Bill Simmons, a champion of the Seattle Sonics, who were for all intents and purposes robbed from the Emerald City by Clay Bennett, has weighed in on the Sacramento Kings' plight. He makes exceedingly fair points about the Maloofs' situation, David Stern's bizarre laissez-faire approach to NBA owners and the titled playing field that kills small market teams.
My prediction: the league will pay full price for the Kings (or close to it), use them as lockout leverage (along with the Hornets), then work with Johnson and Sacramento on finding new ownership after the lockout. It's the right move.
There are a couple problems with the theory, but the biggest one is perhaps that the NBA already owns one team, and Stern has promised to sell it for a profit so that the other 29 owners aren't burned, and that contracting a team would not result in a profit for those other 29 owners. It would net them a 1-in-29 chance to land Chris Paul. Doing this to two teams? Spend $600 million of the owners' money -- about $21 million per team -- on a negotiating ploy? The infusion of talent is not enough to offset the cost, except for the team that gets Paul. (Sorry, DeMarcus and Tyreke.)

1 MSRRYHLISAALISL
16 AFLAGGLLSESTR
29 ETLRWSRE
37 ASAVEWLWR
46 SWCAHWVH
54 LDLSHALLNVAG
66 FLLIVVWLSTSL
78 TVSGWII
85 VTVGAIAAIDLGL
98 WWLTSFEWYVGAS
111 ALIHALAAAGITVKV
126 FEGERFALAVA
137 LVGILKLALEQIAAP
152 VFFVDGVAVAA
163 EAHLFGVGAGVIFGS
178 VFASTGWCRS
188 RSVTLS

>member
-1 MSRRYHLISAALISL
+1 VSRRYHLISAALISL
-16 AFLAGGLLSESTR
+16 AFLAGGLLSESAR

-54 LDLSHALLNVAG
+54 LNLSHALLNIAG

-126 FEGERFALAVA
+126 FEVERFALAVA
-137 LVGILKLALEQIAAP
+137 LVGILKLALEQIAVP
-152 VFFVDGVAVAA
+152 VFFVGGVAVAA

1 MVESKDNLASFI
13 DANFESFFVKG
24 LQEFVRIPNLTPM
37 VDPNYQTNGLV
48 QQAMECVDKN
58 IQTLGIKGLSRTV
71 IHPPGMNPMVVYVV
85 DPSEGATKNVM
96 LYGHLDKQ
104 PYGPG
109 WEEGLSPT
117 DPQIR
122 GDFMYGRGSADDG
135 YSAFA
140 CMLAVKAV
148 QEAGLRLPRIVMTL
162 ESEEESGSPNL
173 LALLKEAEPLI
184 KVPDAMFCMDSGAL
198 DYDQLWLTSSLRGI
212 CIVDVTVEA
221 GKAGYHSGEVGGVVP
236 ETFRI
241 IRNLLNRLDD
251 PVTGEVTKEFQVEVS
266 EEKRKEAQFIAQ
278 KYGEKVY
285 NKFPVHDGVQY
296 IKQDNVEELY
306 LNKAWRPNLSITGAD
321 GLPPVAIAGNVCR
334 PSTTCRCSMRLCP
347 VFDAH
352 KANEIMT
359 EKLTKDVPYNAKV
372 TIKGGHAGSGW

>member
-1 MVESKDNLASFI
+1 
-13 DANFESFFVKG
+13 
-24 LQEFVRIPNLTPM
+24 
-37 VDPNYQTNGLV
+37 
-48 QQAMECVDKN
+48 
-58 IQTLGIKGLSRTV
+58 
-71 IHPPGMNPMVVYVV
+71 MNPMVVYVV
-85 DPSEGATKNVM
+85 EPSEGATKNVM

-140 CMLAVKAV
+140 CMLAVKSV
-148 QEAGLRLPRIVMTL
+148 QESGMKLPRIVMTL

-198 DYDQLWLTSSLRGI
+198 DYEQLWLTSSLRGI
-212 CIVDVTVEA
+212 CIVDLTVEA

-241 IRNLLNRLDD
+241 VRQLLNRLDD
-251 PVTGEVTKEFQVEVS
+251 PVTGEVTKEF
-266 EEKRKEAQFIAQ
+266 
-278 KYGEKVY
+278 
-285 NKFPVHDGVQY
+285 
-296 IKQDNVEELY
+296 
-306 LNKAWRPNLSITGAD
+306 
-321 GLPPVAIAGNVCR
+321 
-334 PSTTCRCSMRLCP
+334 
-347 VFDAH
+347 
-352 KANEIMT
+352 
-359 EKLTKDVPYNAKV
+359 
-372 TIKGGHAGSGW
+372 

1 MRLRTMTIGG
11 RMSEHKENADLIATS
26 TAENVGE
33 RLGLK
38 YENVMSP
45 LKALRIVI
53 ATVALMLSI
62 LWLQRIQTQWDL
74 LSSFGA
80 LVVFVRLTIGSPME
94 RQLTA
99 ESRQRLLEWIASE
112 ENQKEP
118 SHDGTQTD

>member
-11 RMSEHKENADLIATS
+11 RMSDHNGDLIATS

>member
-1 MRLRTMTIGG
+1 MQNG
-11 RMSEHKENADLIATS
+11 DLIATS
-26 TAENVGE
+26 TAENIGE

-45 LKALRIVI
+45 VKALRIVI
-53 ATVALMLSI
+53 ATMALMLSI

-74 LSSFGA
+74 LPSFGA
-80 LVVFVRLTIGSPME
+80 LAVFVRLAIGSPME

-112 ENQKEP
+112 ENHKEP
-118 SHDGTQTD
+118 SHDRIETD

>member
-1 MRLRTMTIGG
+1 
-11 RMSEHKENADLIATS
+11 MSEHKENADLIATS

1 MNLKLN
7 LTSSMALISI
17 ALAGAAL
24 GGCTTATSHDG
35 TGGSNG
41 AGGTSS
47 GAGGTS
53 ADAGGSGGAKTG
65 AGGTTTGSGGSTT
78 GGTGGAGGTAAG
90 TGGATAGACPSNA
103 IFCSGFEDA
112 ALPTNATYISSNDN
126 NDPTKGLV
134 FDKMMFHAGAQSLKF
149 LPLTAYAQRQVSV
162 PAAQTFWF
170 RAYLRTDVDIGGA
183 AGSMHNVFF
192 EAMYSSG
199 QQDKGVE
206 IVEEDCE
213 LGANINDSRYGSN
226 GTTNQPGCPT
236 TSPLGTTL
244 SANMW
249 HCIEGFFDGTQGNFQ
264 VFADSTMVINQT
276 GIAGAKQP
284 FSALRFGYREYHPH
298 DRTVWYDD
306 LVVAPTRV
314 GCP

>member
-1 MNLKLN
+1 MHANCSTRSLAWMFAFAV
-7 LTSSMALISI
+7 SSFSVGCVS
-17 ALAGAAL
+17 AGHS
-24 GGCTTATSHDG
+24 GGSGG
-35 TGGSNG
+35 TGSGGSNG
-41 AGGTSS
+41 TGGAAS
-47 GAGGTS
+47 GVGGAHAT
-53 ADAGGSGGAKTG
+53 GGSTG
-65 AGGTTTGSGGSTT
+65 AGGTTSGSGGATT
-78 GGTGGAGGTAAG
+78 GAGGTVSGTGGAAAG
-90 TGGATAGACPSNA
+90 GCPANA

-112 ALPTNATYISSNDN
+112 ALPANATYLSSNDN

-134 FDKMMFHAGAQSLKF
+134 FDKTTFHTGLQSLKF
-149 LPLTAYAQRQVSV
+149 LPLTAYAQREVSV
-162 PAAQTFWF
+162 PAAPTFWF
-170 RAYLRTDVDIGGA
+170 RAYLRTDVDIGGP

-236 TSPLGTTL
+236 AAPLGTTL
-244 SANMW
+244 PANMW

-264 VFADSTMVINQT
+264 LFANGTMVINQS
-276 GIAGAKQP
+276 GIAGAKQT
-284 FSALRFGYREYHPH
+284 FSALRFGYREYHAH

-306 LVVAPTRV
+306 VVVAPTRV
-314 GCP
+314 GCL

Add in that the Maloofs, unlike George Shinn, don't want to sell and would either raise a legal fight or pop the asking price prohibitively high. Also, add in that a billionaire power broker, Ron Burkle, has already expressed public interest in buying the Kings and keeping them in Sacramento. (The NBA is believed to be holding out for a new Hornets owner who will pledge himself/herself to New Orleans. Larry Ellison has reportedly bid for the team, but would want to move it to San Jose, possibly as a part of a grudge with the Warriors, who he had tried to purchase last year.) Also, add in that no one takes Stern's contraction threat seriously, except for LeBron James, who does not know what contraction even means.
So while buying the Kings and using them as lockout leverage might be the right move, it is not a remotely plausible move.
(That said, it's an excellent column, and though a few of the minor points about the finances of the team and Maloofs are off, one would be hard-pressed to find better advocacy for the Sacramento market and a new revenue sharing paradigm in the NBA.)